Don’t Fear. He Hears.

I called on your name, O Lord, from the depths of the pit; you heard my plea, “Do not close your ear to my cry for help!” You came near when I called on you; you said, “Do not fear!” – Lamentations 3:55-57 ESV

This prayer, recorded in the book of Lamentations is found in the midst of a lengthy section that recounts the faithfulness of God. The book was more than likely written by Jeremiah and is a post-captivity record of his reflections on all that had happened to Judah as a result of their refusal to return to the Lord. Their stubborn rebellion had brought about the fall of the city of Jerusalem, the destruction of the temple, and the exile of the people of Judah to the land of Babylon. Jeremiah remained behind and the book of Lamentations contains his thoughts on all that had happened. The book opens with the following statement: “How lonely sits the city that was full of people! How like a widow has she become, she who was great among the nations! She who was a princess among the provinces has become a slave” (Lamentations 1:1 ESV). The first chapter paints a bleak and depressing scene as Jeremiah, sitting in the abandoned city of Jerusalem, recalls the cause of the nation’s fall from grace. He pulls no punches when he writes, “the Lord has afflicted her for the multitude of her transgressions” (Lamentations 1:5 ESV). “Jerusalem sinned grievously; therefore she became filthy” (Lamentations 1:8 ESV). “Her uncleanness was in her skirts; she took no thought of her future” (Lamentations 1:9 ESV). All that had happened was the result of their sin and the work of God. “The Lord has done what he purposed; he has carried out his word, which he commanded long ago; he has thrown down without pity; he has made the enemy rejoice over you and exalted the might of your foes” (Lamentations 2:17 ESV).

In chapter three, Jeremiah recounts his own suffering during his days as the prophet of God. He had spent years attempting to call the people of Judah to repentance, but with no success. He endured rejection, ridicule and even physical abuse as a result of his ministry. There had been days when he felt all alone and it seemed as if God had abandoned him. He had gotten so low that it led him to say, “My endurance has perished; so has my hope from the Lord” (Lamentations 3:18 ESV). But in the midst of all his sorrow, he kept going back to the one thing he knew about God. He was loving and faithful. “But this I call to mind, and therefore I have hope: The steadfast love of the Lord never ceases; his mercies never come to an end; they are new every morning; great is your faithfulness. ‘The Lord is my portion,’ says my soul, therefore I will hope in him’” (Lamentations 3:21-24 ESV). Even while sitting in the middle of a burned out, broken down, and abandoned city, Jeremiah could think about the love and mercy of God. Even though he knew that the destruction of Judah had been the work of God, it did not change his view of God. He was able to say, “The Lord is good to those who wait for him, to the soul who seeks him. It is good that one should wait quietly for the salvation of the Lord. It is good for a man that he bear the yoke in his youth” (Lamentations 3:25-27 ESV). He knew that God’s punishment had been justified and had been done out of love. He also knew that, “though he cause grief, he will have compassion according to the abundance of his steadfast love” (Lamentations 3:32 ESV).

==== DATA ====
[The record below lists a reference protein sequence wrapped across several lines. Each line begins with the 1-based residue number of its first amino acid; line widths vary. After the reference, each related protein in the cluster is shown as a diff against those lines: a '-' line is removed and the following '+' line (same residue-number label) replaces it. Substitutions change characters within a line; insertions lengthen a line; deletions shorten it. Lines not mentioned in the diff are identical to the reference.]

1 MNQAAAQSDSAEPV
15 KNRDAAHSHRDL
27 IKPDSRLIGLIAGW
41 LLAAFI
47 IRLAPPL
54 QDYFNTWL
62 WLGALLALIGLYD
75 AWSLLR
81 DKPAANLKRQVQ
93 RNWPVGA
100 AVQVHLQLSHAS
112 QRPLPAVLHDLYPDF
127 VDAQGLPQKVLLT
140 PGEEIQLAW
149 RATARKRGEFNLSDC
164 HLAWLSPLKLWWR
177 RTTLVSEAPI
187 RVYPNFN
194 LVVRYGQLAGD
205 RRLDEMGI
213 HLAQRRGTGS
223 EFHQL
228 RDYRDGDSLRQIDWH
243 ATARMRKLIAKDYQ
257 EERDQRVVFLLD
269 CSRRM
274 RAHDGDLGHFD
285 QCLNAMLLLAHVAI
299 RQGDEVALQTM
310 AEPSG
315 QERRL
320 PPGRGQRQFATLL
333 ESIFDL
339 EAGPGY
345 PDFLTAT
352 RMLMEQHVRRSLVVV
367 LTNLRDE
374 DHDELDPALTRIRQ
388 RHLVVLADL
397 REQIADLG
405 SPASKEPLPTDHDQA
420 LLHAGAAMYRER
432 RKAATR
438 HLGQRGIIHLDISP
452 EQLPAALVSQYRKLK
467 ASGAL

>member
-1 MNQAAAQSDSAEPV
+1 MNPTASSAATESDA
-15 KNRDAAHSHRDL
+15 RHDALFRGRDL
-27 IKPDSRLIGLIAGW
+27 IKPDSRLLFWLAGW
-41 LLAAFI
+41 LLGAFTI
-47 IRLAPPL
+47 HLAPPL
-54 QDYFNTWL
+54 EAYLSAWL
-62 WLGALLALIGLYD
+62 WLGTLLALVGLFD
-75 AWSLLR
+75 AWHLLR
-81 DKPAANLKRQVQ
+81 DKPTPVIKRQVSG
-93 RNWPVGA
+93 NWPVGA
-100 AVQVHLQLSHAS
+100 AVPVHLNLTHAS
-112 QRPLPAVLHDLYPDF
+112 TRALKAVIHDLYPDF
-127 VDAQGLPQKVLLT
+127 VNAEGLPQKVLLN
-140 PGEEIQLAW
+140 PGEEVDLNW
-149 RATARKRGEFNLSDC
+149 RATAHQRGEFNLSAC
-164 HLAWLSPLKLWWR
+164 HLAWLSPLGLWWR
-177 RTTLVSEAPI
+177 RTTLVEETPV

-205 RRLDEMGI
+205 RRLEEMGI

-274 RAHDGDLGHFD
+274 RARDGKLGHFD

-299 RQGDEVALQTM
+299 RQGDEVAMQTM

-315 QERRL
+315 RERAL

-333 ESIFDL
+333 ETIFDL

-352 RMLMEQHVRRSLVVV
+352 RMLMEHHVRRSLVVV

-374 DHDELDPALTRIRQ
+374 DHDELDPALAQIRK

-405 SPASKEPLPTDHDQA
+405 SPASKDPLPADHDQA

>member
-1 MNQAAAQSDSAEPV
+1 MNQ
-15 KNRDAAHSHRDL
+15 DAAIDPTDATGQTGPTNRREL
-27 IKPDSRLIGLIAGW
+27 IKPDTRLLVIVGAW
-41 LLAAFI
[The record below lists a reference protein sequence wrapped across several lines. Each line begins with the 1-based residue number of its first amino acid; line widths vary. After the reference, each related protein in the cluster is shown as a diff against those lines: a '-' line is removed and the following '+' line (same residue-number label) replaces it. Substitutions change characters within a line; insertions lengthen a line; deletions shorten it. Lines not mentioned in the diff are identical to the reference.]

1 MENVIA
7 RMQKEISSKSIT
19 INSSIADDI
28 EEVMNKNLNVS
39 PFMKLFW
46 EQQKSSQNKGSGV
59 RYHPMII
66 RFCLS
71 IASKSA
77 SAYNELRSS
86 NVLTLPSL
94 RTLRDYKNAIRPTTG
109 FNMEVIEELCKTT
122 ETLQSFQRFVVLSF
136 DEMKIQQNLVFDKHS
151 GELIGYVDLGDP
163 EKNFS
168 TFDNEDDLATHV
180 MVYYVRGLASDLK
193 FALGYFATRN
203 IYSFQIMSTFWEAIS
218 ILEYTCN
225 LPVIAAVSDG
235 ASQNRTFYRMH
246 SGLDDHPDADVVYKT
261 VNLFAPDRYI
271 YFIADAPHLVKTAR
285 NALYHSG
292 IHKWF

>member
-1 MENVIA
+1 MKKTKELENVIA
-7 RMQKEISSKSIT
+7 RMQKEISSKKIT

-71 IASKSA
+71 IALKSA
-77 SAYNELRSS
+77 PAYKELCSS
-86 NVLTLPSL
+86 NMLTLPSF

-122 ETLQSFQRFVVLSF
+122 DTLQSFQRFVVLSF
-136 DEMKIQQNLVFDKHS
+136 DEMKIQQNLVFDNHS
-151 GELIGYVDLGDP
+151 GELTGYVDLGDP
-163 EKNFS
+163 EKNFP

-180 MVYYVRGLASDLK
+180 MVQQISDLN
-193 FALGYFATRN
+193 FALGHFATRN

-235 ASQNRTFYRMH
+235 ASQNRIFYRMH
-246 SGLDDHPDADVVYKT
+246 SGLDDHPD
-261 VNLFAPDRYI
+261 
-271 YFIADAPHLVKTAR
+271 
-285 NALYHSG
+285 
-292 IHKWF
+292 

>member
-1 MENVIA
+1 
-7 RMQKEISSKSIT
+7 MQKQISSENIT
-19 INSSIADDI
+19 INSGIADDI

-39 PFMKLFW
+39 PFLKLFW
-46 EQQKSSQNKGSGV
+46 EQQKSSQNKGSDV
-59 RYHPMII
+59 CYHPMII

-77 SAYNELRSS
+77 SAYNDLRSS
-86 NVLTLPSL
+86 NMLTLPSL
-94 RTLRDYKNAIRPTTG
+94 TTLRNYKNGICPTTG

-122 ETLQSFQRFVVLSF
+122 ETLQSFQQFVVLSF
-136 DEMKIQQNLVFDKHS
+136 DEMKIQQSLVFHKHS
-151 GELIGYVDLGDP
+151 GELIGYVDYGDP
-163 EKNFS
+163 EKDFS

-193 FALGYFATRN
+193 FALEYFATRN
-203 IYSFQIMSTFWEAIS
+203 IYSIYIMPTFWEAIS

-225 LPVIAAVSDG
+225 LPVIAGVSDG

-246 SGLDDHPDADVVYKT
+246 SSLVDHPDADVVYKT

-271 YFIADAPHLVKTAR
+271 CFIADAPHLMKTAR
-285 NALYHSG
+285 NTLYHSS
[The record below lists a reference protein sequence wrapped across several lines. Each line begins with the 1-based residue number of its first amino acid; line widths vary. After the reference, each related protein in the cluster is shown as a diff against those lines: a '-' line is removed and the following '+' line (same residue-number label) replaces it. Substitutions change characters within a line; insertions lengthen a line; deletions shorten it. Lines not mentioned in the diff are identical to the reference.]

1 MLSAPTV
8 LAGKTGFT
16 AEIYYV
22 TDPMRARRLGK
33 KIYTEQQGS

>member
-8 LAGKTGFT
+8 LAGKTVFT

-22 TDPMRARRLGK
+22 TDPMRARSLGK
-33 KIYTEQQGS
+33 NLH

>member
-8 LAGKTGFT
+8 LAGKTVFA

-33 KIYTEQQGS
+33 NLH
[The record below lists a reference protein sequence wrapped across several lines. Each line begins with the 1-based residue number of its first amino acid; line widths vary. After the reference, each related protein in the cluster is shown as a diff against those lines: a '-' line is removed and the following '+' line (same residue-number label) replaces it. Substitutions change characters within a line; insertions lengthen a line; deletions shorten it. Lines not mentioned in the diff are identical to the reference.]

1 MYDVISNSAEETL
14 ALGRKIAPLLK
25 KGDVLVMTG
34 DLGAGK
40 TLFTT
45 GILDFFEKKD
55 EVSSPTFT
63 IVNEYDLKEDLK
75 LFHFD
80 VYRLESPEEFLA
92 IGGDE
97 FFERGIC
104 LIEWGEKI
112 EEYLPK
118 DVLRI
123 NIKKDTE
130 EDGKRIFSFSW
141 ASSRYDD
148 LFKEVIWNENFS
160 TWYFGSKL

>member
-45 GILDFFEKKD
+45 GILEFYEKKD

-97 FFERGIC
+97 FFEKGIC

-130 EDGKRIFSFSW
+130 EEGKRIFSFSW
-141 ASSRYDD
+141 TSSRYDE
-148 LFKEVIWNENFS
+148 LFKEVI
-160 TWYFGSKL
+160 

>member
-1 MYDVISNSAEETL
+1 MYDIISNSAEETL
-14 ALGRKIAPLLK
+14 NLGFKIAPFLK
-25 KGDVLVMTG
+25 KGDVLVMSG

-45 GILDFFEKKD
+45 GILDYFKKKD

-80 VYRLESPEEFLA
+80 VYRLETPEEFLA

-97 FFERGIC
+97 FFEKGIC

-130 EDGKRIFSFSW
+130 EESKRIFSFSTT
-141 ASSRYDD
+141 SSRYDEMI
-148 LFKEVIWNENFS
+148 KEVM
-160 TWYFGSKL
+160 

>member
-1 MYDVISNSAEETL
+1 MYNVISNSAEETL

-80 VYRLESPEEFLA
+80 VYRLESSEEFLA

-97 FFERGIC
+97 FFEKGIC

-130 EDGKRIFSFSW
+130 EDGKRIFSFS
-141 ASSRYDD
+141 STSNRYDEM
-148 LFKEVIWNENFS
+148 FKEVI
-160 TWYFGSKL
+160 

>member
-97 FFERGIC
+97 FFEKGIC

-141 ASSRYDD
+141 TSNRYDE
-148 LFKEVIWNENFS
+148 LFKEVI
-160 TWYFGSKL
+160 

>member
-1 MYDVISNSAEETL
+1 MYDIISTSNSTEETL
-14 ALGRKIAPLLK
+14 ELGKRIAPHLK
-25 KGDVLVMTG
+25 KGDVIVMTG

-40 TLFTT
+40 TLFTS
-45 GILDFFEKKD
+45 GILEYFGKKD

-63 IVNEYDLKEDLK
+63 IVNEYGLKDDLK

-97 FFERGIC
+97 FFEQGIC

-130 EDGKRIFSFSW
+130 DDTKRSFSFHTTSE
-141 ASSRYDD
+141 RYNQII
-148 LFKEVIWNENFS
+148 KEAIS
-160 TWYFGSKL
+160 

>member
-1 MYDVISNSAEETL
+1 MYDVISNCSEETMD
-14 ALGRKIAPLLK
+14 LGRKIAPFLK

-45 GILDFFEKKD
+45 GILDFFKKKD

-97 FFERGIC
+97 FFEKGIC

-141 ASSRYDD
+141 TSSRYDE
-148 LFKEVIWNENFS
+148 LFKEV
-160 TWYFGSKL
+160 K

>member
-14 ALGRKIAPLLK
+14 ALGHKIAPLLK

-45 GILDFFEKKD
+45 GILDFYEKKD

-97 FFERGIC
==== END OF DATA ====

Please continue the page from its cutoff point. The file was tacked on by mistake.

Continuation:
For Jeremiah it was pretty simple. The people of Judah had gotten what they had deserved. They had no right to shake their fists at God in anger or accuse Him of injustice. “Why should a living man complain, a man, about the punishment of his sins? Let us test and examine our ways, and return to the Lord!” (Lamentations 3:39-40 ESV). Their circumstances called for a time of reflection and self-examination. They needed to focus on and own up to their own sinfulness. They desperately needed to come to the point where they could confess, “We have transgressed and rebelled, and you have not forgiven” (Lamentations 3:42 ESV). But Jeremiah knew that no matter how bad things got or how deep their pit of despair may feel, their God would hear them when they called out. He knew it from personal experience. “I called on your name, O Lord, from the depths of the pit; you heard my plea.” He had known what it is like to have God come near when called. He had heard God say, “Do not fear!” There is no sin too great for God to forgive. There is no pit so deep that God cannot reach down His hand and rescue. There is no cry He can’t hear. All He asks is that we acknowledge our sin, admit our need for Him, and return to Him in humility and dependence.

Too often, our cries to God are based solely on what we want Him to do for us. We want His deliverance from pain and suffering more than we want Him. We want Him to rescue us from our predicament, but we don’t necessarily want to submit to His lordship over our life. We want Him to fix our problem, but don’t want to admit that we were the cause of it. One of the hardest things for us to do is to test and examine our ways. We don’t want to take ownership for our sin. We don’t want to admit guilt. We would rather justify our actions. It is difficult for us to say, “We have transgressed and rebelled.” But confession is essential if we want to experience God’s forgiveness. “If we confess our sins, he is faithful and just to forgive us our sins and to cleanse us from all unrighteousness” (1 John 1:9 ESV). We don’t need to fear, because He hears. But he wants to hear us call with repentant hearts, openly confessing our sins and humbly submitting to His will for our lives.

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